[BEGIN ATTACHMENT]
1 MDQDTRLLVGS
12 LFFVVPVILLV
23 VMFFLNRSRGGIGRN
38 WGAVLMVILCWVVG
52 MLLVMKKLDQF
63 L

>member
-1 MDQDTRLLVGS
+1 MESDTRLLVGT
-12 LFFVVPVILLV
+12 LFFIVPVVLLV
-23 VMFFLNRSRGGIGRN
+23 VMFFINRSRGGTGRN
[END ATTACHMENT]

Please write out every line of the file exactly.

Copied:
1 MDQDTRLLVGS
12 LFFVVPVILLV
23 VMFFLNRSRGGIGRN
38 WGAVLMVILCWVVG
52 MLLVMKKLDQF
63 L

>member
-1 MDQDTRLLVGS
+1 MESDTRLLVGT
-12 LFFVVPVILLV
+12 LFFIVPVVLLV
-23 VMFFLNRSRGGIGRN
+23 VMFFINRSRGGTGRN